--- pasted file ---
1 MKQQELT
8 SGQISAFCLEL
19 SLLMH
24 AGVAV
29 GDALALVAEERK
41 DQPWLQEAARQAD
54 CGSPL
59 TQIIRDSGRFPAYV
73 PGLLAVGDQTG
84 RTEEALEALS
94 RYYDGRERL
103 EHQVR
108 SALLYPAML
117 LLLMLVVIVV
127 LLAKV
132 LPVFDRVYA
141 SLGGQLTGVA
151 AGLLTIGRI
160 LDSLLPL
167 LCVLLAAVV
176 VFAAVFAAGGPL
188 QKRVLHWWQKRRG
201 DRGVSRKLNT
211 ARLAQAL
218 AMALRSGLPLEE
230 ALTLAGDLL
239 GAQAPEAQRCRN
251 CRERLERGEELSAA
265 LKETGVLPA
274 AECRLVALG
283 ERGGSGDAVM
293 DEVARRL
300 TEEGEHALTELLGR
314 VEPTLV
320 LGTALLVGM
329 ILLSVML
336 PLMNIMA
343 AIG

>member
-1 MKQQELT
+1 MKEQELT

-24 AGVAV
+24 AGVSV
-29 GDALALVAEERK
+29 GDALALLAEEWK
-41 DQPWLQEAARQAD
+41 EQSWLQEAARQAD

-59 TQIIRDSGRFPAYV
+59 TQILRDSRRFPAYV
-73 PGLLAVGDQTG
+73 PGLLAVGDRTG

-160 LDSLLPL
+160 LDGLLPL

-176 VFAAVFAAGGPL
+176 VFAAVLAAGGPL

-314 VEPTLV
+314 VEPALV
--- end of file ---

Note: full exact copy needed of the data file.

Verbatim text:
1 MKQQELT
8 SGQISAFCLEL
19 SLLMH
24 AGVAV
29 GDALALVAEERK
41 DQPWLQEAARQAD
54 CGSPL
59 TQIIRDSGRFPAYV
73 PGLLAVGDQTG
84 RTEEALEALS
94 RYYDGRERL
103 EHQVR
108 SALLYPAML
117 LLLMLVVIVV
127 LLAKV
132 LPVFDRVYA
141 SLGGQLTGVA
151 AGLLTIGRI
160 LDSLLPL
167 LCVLLAAVV
176 VFAAVFAAGGPL
188 QKRVLHWWQKRRG
201 DRGVSRKLNT
211 ARLAQAL
218 AMALRSGLPLEE
230 ALTLAGDLL
239 GAQAPEAQRCRN
251 CRERLERGEELSAA
265 LKETGVLPA
274 AECRLVALG
283 ERGGSGDAVM
293 DEVARRL
300 TEEGEHALTELLGR
314 VEPTLV
320 LGTALLVGM
329 ILLSVML
336 PLMNIMA
343 AIG

>member
-1 MKQQELT
+1 MKEQELT

-24 AGVAV
+24 AGVSV
-29 GDALALVAEERK
+29 GDALALLAEEWK
-41 DQPWLQEAARQAD
+41 EQSWLQEAARQAD

-59 TQIIRDSGRFPAYV
+59 TQILRDSRRFPAYV
-73 PGLLAVGDQTG
+73 PGLLAVGDRTG

-160 LDSLLPL
+160 LDGLLPL

-176 VFAAVFAAGGPL
+176 VFAAVLAAGGPL

-314 VEPTLV
+314 VEPALV